At NAHU, John Greene says he believes the new minimum MLR transition rules should allow most small groups to meet the MLR requirement.

But Greene says NAHU has concerns about the definition of “small group” used in the minimum MLR regulations.

Rather than adopting the Health Insurance Portability and Accountability Act (HIPAA) definition of small group – 2 to 50 lives – HHS has used a definition that includes groups of 1 to 50 lives.

That definition could be subject to further guidance or interpretation, Greene says.

Greene says NAHU also fears that the new HHS regulations decouple state insurance departments’ ability to ask for minimum MLR market disruption waivers for small group insurers from their ability to ask for market disruption waivers for individual insurers.

That issue will have to be clarified, Greene says.

Greene notes that HHS has classified fraud and abuse detection programs as a legitimate expense and allowed for the deduction of federal and state taxes.


Karen Ignagni, president of America’s Health Insurance Plans, Washington, saysKaren Ignagni AHIP members understand that the NAIC developed its MLR recommendations after following a “substantive, collaborative process.”

“These regulations acknowledge the potential for individual insurance market disruption and take a first step toward minimizing such disruptions,” Ignagni says.

But HHS also should acknowledge and address the potential for disruption in the employer-provided coverage market, Ignagni says.

“In addition, more consideration needs to be given to the cost of federally mandated investments in modernizing claims coding and the value of health plans’ programs to prevent fraud,” Ignagni says.


HHS has made at least one noteworthy change to the NAIC MLR guidelines: It has tried to accommodate the needs of sellers of low-cost, limited-benefit “mini med” programs and expatriate policies.

Mini med issuers sell low-cost plans that typically offer just $1,000 to $250,000 in annual benefits. Sales and administrative costs often account for a relatively large share of premium revenue.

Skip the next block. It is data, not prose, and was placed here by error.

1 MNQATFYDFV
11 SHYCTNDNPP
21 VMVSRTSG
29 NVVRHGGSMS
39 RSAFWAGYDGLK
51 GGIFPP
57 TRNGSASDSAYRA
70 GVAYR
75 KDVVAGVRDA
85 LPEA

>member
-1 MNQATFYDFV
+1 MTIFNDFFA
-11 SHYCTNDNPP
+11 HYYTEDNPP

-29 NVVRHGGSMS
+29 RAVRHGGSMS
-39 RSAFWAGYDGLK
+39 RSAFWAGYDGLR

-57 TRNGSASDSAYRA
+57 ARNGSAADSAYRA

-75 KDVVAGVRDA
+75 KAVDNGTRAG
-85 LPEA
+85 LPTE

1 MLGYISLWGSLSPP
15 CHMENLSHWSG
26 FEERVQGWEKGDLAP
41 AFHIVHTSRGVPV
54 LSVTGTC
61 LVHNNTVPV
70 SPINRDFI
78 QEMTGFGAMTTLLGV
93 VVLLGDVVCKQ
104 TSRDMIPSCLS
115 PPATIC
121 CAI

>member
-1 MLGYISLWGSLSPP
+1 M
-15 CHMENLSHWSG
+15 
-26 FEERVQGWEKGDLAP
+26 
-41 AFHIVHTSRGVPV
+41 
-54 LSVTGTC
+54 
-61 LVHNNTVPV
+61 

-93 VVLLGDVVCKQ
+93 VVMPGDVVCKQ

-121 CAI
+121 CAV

Issuers of expat plans offer major medical coverage for people who are living outside their home countries. Because expat coverage providers must deal with the health care systems in many different countries and may offer elaborate, specialized patient support services, they also tend to have high administrative costs.

Applicants for mini med plan annual benefit limit waivers have suggested that 1 million U.S. residents may have mini med coverage, but little information about the mini med market is available, because states do not require separate reporting for mini med experience, HHS officials say.

“HHS is concerned about the possibility of the over 1 million individuals who have coverage through mini-med plans losing that coverage,” officials say.

HHS will be using its authority under PPACA to take into the account special circumstances of different types of plans, officials say.

HHS officials say the department will apply “a methodological change” to mini med plan MLR calculations that will address the plans’ “unusual expense and premium structures.”

In 2011, in the case of a plan with an annual limit of $250,000 or less, “the total of the incurred claims and expenditures for activities that improve health care quality reported … are multiplied by
a factor of two,” officials say. “We believe this factor is sufficient to account for the special circumstances of mini-med plans based on the limited data available.”

Because HHS want to get more information they can use to set the 2012 adjustment factor, they will require mini med plans to report 2011 MLR data on a quarterly basis.

For expat plans, HHS agrees with the NAIC that policies “that are issued by U.S. domestic issuers on forms approved by a State insurance department have special circumstances that should be addressed in this interim final regulation,” officials say. “Therefore, the experience of these expatriate policies is to be reported
separately from other coverage…and the calculation of claims and quality improving activities is to be multiplied by a factor of two…. HHS believes that this factor is sufficient to account for the special circumstances of expatriate plans, while still requiring that they meet the statutory MLR standards.”